Joe's most recent book of poetry (excerpts to the right and below).
"Prisms of War" was enthusiastically reviewed in "Books in Review II," an online-only complement to The VVA Veteran, the bimonthly print magazine published by Vietnam Veterans of America:
**Book copies may be purchased.**
PEOPLE LIKE ME
Got some Double Bubble to chew
so I won't break more teeth gritting
at the images assaulting my sensibilities,
the smell of rotting meat,
mine, theirs, and the shit they feed us.
I wake up nights swinging at shadows
and roaches who want to eat my lips.
Cigarettes taste better in the dark
and the salt from my tears sweeter
than the ones I shed in anger
at the chains I cannot break.
Sometimes I lay fetal for hours,
listening to Clarence building another nest
In the cardboard box beneath my bed.
The little bastard shredded three poems,
one disciplinary report, and a book marker.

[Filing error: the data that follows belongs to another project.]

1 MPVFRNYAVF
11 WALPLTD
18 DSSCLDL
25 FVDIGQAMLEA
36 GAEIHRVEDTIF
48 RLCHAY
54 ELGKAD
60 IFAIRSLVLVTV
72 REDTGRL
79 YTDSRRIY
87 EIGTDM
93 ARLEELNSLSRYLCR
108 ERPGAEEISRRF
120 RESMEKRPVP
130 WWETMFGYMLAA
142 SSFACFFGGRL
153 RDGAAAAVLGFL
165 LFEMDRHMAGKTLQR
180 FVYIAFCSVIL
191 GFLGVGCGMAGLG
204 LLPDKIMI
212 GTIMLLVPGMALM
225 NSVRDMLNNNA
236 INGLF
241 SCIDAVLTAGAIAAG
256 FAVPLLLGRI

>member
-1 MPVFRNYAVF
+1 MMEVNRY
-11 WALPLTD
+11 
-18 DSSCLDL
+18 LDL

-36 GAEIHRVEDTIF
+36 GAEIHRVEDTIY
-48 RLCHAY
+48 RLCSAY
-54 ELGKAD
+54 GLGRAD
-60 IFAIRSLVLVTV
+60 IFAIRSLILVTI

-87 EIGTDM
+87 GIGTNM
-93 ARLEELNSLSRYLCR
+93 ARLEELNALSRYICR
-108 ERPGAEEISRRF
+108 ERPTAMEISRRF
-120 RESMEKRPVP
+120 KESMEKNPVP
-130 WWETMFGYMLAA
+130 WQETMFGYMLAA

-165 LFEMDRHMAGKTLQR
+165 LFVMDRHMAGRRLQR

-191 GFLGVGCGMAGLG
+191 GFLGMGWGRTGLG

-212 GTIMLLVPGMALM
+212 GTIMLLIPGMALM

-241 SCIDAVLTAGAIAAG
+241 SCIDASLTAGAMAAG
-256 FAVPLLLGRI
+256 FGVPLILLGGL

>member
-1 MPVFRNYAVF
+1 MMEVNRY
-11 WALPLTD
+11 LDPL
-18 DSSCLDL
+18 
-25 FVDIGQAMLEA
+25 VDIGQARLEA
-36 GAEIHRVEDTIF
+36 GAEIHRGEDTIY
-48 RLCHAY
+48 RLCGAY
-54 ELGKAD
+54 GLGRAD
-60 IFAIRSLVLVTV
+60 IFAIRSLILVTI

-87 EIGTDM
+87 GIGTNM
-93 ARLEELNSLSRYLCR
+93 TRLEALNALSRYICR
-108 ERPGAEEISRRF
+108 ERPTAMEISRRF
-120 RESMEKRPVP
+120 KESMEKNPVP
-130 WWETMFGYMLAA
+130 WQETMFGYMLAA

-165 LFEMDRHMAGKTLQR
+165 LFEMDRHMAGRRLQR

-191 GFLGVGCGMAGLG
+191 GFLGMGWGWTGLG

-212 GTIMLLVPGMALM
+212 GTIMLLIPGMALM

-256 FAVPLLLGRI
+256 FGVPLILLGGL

The screws shine flashlights hourly in my face
but I don't blink anymore.
I can hear paint drying on the walls,
steam pipes banging, fungus growing,
and something larger than a mouse in my trash bag.
Sometimes my old war wounds ache so bad
that I want to cry out for my mother
except she died long distance a few years ago
and besides — us hardened convicts
laugh at people like me . . . .
Mrs. Miller I remember
the look that passed between us.
There were leaves on the ground,
tears in our eyes.
Your son, my brother, is dead.
The flag folded properly
showing only the blue field.
My job was to stand tall
and present it to you.
I was a hard sargeant then
I mean —
presenting the flags should be routine
I'm allergic to Taps.
My speech was:
"Mom, this flag
is what Kenny lived by,
believed in, and died for."
The look we shared
said something else.
Had a boy Marine died
for a liar's victory?
We called on God.
Even He was silent that day.
Mrs. Miller, wasn't it quiet that day?
THE LAST VISIT
I could not touch
or kiss her
through the security glass
and bad light
my own reflection
as her tears
were my tears
in our own way
for her at home
with Sam the cat
in her fading arms
in a prison cell.